(1) The driver is not required to always stop, but fails to slow down and check that tracks are clear of an approaching train * * * No less than 60 days No less than 120 days No less than 1 year. 
(2) The driver is not required to always stop, but fails to stop before reaching the crossing, if the tracks are not clear * * * No less than 60 days No less than 120 days No less than 1 year. 
(3) The driver is always required to stop, but fails to stop before driving onto the crossing * * * No less than 60 days No less than 120 days No less than 1 year. 
(4) The driver fails to have sufficient space to drive completely through the crossing without stopping * * * No less than 60 days No less than 120 days No less than 1 year. 
(5) The driver fails to obey a traffic control device or the directions of an enforcement official at the crossing * * * No less than 60 days No less than 120 days No less than 1 year. 
(6) The driver fails to negotiate a crossing because of insufficient undercarriage clearance * * * No less than 60 days No less than 120 days No less than 1 year.

If the driver operates a CMV and is convicted of * * *For a first conviction while operating a CMV, a person required to have a CLP or CDL and a CLP or CDL holder must be disqualified from operating a CMV for * * *For a second conviction in a separate incident within a 10-year period while operating a CMV, a person required to have a CLP or CDL and a CLP or CDL holder must be disqualified from operating a CMV for * * *For a third or subsequent conviction in a separate incident within a 10-year period while operating a CMV, a person required to have a CLP or CDL and a CLP or CDL holder must be disqualified from operating a CMV for * * *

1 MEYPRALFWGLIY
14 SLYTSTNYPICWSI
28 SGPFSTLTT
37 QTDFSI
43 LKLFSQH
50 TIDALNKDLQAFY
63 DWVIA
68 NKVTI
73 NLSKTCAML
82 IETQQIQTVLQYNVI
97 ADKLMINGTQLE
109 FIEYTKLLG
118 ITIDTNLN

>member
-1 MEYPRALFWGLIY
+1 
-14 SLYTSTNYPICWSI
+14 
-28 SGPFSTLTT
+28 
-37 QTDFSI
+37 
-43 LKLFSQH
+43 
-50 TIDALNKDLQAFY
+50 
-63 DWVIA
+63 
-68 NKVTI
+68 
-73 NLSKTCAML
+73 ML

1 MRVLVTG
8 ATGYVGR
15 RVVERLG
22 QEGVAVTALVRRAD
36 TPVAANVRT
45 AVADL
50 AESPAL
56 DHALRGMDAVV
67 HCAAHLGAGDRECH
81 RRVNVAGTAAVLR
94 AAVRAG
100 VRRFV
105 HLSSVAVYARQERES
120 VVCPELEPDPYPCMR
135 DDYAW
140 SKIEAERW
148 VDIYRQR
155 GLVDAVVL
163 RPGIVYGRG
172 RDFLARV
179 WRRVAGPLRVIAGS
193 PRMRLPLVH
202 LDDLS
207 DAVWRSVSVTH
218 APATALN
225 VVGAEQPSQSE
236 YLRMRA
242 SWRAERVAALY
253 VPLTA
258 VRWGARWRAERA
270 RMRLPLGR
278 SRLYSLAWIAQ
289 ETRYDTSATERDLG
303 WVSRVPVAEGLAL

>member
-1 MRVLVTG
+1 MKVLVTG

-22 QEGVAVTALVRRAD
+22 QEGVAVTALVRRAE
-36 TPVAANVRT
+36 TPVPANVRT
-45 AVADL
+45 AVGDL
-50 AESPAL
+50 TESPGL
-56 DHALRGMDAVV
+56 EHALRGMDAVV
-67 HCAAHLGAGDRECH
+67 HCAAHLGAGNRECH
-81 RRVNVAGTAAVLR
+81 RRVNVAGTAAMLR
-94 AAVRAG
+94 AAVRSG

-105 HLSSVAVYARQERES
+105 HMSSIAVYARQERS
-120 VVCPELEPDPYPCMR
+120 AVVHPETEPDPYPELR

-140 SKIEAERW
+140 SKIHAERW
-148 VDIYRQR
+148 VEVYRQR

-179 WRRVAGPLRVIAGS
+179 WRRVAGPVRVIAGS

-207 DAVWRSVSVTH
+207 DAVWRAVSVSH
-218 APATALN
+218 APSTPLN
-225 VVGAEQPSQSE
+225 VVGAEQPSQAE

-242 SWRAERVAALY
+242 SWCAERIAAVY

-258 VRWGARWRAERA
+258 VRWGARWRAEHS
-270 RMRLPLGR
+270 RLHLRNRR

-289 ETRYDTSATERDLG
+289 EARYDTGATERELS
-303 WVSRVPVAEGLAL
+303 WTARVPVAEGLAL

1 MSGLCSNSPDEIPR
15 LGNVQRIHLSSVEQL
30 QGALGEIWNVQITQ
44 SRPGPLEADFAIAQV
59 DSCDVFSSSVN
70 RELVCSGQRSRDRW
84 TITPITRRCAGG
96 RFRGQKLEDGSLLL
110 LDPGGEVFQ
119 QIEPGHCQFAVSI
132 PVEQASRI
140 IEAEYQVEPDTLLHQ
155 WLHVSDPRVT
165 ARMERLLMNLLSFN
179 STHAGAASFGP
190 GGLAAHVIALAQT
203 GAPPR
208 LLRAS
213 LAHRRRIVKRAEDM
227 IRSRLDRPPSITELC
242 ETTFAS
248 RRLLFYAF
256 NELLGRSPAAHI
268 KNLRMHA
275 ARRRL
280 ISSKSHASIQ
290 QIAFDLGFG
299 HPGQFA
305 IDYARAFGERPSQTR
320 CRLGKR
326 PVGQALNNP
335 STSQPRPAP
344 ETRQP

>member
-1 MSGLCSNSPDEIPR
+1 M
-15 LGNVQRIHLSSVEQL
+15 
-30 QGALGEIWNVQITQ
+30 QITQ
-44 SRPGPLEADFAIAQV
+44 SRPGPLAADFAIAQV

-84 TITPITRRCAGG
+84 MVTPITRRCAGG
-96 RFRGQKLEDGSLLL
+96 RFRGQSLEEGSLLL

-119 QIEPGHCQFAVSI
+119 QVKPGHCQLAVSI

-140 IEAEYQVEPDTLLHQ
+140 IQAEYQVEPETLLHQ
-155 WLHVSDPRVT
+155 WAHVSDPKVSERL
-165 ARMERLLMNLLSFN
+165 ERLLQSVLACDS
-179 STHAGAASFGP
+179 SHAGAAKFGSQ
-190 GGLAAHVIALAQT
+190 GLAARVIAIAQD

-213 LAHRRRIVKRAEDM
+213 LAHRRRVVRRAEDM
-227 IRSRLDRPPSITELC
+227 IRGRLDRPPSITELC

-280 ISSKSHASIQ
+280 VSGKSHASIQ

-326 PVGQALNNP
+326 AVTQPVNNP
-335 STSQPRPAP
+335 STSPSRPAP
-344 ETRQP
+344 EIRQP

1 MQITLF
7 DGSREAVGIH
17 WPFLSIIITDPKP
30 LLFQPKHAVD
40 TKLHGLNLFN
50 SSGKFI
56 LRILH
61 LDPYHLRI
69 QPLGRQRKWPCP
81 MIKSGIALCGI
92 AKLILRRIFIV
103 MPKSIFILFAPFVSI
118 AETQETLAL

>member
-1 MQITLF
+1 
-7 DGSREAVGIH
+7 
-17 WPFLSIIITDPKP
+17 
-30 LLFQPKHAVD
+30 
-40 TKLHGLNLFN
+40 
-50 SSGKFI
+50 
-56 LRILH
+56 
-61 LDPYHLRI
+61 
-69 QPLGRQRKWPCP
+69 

(1) Violating a driver or vehicle out-of-service order while transporting nonhazardous materials No less than 180 days or more than 1 year No less than 2 years or more than 5 years No less than 3 years or more than 5 years.
(2) Violating a driver or vehicle out-of-service order while transporting hazardous materials as defined in § 383.5 , or while operating a vehicle designed to transport 16 or more passengers, including the driver No less than 180 days or more than 2 years No less than 3 years or more than 5 years No less than 3 years or more than 5 years.


This article was last updated on Thursday, June 22, 2017.